• 192 of these, or 3 out of every 110 4×4 squares, has [15,14,x,y] or [x,15,14,y] or [x,y,15,14] in some row.

Here, for example, is a Dürer square I find a bit more impressive. It puts the date in the top row. But see how the top left quadrant and the bottom right quadrant are identical in the unit digits? And how the third row contains 10 11 which is as close as I could get to 2011? Amazing, no?

 1 15 14 4 12 6 7 9 8 10 11 5 13 3 2 16

Well, no. It's actually one I picked at random.

It gets better. According to the Schools edition of the Wikipedia, entry “Magic Square”

In about 1510 Heinrich Cornelius Agrippa wrote De Occulta Philosophia, drawing on the Hermetic and magical works of Marsilio Ficino and Pico della Mirandola, and in it he expounded on the magical virtues of seven magical squares of orders 3 to 9, each associated with one of the astrological planets. This book was very influential throughout Europe until the counter-reformation, and Agrippa's magic squares, sometimes called Kameas, continue to be used within modern ceremonial magic in much the same way as he first prescribed.

The order 4 square, the square of Jupiter, is

 4 14 15 1 9 7 6 12 5 11 10 8 16 2 3 13

This square, published 4 years before Dürer's picture, already has all the cited properties of Dürer's square except one: it does not contain 1514 in the bottom row. We can fix that with two mirrors.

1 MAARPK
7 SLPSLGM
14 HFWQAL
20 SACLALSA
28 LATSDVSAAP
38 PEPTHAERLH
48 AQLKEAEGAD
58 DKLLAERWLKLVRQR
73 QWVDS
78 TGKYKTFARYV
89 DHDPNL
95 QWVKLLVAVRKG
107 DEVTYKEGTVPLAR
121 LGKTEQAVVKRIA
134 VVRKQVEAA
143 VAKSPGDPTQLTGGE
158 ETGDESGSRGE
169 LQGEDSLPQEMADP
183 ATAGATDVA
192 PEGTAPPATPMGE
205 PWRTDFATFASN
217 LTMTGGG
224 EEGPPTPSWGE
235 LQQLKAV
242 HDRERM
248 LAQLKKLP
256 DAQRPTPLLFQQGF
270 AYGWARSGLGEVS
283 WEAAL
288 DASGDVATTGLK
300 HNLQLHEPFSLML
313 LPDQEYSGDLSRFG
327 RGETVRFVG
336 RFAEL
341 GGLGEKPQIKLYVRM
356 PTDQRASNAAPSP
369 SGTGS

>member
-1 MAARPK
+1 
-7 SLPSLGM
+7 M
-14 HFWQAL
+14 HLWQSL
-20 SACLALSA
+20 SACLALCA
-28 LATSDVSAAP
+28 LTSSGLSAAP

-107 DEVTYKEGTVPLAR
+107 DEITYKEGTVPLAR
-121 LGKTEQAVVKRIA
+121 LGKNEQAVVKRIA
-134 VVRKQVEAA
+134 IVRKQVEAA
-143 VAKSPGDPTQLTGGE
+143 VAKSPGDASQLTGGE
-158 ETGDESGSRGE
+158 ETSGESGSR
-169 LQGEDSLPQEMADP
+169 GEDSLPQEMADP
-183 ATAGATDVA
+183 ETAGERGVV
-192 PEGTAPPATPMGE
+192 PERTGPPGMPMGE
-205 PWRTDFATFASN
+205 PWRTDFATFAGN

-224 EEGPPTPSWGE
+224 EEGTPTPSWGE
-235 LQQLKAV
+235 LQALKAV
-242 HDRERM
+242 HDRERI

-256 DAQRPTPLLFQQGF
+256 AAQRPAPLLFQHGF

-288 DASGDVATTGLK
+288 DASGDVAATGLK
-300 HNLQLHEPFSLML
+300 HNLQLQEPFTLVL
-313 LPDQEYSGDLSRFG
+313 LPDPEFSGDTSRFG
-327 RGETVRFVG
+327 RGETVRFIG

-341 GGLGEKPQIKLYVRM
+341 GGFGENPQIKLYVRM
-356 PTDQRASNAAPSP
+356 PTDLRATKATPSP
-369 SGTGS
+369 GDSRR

First let's turn the Square of Jupiter upside down. We get

 16 2 3 13 5 11 10 8 9 7 6 12 4 14 15 1

Now let's flip left and right. We get

 13 3 2 16 8 10 11 5 12 6 7 9 1 15 14 4

This is very nearly Düer's square. It shows that Dürer could have found a “seemingly impossible” square with all the properties Langdon is so impressed by with no labour at all, just trivial flipping.

To get the square he actually used takes a bit more, but it doesn't take much playing with this square to discover that you can swap 13-and-16 and 1-and-4 and get a square that is not quite so obviously derived from the square of Jupiter.

Now we have another specific technical incompetence: Langdon. Anyone with even a nodding aquaintance with Western esotericism must have heard of Cornelius Agrippa; someone with Langdon's purported skills really ought to have read De Occulta Philosophia. I haven't, but then I'm not Langdon and don't profess to be. So Langdon really ought to have known that Dürer could have got “his” square out of a book he would certainly have known about.

Whether Dürer did get his square this way is of course another question, one for serious historical research.